Often, the titles "interior designer" and "interior decorator" are used interchangeably by the public, but the differences are actually greater than the similarities. Yes, both fields involve creating livable spaces in the most tasteful of terms, but the distinctions extend beyond that. Whether you're redecorating your home or deciding on a career in interiors, the distinctions of each field are worth noting.
Interior design is a far more complete field of study, requiring quite a bit of education. A designer will have all the color and artistic sense of a decorator, but also plenty of education and in most cases, a license to practice. In more than a dozen states, it is illegal to call oneself an interior designer without having been certified through the National Council for Interior Design Qualification (NCIDC), which operates in both the United States and Canada.
The schooling to become an interior designer is lengthier than that for many other fields. To qualify to test for a license, a person must have six years of work experience, a combination of two years of schooling and four years of work experience, or four years of studies in a college or university with accreditation from the Foundation for Interior Design Education Research (FIDER). Considering the amount of things an interior designer has to deal with on the job, however, it's no wonder that so much education is demanded.
Here are just a few of the factors that an interior designer may face on a typical job: municipal and fire code standards regarding flammability of materials, light fixtures and floor plans, use of industry-accepted drafting standards, suitability of materials used based on various factors such as durability and off-gassing properties, architectural construction variables as they favor interior design and acoustic properties of materials used. These conditions rarely are the concern of an interior decorator.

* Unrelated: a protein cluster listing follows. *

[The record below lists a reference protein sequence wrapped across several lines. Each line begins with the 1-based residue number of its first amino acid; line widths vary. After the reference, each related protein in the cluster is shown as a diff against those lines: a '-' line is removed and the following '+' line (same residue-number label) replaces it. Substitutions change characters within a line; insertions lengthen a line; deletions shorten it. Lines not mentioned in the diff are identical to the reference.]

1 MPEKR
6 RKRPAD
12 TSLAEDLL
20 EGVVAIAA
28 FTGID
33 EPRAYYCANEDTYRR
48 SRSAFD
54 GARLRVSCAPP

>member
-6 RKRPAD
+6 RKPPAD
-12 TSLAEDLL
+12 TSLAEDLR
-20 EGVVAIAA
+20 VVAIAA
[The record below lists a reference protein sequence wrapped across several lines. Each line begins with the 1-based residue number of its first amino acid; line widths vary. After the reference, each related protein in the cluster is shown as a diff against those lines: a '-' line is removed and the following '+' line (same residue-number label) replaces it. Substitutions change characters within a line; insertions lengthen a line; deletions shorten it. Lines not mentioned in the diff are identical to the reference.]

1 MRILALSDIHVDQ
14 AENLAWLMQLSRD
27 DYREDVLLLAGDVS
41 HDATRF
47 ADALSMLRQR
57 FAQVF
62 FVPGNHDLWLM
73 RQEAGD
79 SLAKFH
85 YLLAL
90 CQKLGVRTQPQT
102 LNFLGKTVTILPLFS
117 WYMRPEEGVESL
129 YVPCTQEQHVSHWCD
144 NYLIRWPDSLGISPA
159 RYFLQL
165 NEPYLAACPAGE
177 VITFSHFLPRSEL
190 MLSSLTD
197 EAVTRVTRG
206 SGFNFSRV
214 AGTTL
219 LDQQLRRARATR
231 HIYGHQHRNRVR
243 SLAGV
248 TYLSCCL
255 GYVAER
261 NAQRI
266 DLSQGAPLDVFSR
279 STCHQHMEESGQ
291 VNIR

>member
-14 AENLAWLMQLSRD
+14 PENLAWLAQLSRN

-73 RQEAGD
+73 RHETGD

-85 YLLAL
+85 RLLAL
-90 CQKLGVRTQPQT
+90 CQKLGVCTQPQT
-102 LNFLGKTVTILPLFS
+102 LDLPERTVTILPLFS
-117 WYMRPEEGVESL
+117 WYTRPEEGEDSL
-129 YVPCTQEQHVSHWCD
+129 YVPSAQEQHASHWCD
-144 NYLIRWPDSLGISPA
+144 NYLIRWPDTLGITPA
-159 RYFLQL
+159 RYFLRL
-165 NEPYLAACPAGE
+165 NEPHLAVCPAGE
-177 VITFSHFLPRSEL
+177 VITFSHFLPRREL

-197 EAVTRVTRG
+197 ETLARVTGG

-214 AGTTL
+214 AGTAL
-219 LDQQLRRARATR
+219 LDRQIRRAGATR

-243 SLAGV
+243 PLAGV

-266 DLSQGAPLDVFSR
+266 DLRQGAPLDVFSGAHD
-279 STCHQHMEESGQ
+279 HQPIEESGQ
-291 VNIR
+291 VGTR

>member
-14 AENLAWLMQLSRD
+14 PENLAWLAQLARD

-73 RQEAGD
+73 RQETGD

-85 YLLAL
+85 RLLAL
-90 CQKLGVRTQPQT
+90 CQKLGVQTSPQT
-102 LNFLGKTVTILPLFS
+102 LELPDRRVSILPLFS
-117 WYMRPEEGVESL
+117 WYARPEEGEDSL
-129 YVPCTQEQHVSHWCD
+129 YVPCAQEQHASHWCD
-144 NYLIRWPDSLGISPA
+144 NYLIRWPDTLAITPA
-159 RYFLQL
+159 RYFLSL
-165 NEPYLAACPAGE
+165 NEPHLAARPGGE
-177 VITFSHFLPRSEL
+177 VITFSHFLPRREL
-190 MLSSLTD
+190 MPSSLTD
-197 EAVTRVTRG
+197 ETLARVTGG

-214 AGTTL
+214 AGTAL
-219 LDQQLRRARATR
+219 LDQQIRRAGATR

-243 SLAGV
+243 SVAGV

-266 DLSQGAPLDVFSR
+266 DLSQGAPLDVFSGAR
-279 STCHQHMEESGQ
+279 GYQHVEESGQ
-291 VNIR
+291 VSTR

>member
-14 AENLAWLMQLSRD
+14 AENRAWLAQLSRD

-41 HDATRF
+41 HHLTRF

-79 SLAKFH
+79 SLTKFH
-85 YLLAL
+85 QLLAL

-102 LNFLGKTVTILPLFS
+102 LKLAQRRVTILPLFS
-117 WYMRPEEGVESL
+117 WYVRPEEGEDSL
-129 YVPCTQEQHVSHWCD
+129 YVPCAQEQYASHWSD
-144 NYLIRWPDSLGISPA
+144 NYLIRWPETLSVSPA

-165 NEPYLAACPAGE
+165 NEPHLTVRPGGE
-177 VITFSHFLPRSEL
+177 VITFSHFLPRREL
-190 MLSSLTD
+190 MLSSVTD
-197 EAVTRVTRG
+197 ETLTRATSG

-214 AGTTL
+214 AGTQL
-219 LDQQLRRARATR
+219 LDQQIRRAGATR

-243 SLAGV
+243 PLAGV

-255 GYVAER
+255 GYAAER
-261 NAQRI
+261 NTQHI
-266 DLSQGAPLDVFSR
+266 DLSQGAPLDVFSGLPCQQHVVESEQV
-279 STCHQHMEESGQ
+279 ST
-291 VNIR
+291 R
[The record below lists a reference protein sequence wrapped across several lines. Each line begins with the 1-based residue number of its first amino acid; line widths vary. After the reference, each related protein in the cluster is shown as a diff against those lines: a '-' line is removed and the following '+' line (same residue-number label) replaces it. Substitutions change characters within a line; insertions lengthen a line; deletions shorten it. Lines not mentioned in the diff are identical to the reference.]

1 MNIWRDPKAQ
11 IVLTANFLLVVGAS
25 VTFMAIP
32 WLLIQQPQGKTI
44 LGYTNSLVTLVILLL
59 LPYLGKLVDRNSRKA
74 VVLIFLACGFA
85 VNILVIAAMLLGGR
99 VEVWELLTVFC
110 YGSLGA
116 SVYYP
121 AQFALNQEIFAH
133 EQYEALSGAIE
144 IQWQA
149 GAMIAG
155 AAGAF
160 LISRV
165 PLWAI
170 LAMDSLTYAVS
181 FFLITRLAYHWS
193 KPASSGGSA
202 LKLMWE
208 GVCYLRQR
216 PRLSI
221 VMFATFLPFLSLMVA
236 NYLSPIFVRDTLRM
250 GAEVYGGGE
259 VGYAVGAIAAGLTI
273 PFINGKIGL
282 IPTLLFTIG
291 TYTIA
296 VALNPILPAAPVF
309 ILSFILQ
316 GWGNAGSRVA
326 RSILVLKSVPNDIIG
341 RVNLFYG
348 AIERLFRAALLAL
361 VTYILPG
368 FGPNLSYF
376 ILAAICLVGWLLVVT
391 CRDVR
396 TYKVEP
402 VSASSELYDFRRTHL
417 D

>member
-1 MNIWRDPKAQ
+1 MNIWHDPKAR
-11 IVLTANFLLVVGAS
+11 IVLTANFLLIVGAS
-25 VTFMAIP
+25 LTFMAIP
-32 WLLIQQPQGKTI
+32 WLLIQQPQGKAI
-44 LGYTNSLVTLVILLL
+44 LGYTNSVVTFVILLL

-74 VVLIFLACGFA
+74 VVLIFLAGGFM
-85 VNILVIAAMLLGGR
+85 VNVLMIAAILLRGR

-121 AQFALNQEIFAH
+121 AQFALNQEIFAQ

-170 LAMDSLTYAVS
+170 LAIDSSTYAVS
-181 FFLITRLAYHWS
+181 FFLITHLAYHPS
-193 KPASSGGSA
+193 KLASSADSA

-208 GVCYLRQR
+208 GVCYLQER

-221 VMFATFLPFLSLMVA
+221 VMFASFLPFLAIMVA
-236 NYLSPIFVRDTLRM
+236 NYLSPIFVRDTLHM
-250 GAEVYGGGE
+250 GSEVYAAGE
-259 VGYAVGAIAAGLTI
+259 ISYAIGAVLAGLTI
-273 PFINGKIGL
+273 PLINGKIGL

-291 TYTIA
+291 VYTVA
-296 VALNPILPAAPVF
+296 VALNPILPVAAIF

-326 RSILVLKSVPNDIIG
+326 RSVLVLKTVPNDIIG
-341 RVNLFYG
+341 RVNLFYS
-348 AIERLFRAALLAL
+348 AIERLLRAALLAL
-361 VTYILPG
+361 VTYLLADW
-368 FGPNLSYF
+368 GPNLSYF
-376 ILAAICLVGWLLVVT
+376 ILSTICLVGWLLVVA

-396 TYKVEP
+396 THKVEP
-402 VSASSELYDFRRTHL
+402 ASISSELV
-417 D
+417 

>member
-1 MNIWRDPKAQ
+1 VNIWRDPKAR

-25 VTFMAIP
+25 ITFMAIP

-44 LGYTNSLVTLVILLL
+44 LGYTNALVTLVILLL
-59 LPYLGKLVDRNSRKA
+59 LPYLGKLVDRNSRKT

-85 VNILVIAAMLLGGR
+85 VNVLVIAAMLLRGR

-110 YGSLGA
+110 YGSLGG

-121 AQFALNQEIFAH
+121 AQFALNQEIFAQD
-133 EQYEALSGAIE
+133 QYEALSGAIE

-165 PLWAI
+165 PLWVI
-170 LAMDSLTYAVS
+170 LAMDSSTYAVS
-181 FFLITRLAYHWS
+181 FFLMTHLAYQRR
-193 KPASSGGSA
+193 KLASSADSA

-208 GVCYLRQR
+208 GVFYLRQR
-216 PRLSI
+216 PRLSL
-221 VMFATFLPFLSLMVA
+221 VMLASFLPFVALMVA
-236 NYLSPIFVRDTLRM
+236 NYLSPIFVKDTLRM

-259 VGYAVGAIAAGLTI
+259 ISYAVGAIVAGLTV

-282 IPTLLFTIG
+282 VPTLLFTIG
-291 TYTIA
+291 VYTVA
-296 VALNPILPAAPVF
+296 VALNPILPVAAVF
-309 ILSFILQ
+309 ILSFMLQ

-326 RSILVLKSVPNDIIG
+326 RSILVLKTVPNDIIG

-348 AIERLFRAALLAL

In fact, no formal education or licensing is required to become an interior decorator, although it is fair to say that those who don't have a working knowledge of many of the interior design factors don't go very far. Granted, there are many who have a tremendous talent for putting together the interior of a room without a college degree, but studies in art and design certainly don't hurt. With interior decorators, word-of-mouth from satisfied clients is often more powerful than the schools on their resume.
Interior decorators normally only do what is considered the "end work" of the designers, such as the selection of specific fixtures, wallpapers, colors and artwork. The best interior decorators are intuitive to their client's personalities and spend long hours discussing their decorative ideals. They also know where to acquire hard-to-find fabrics, furniture and artwork, and how to work within a client's budget.
Whether a designer or decorator, those at the top of their fields command the higher price, although enlisting a decorator is usually more cost-effective. If the project requires more than changing the overall color and interior accessories of a space, however, an interior designer's expertise may be needed.
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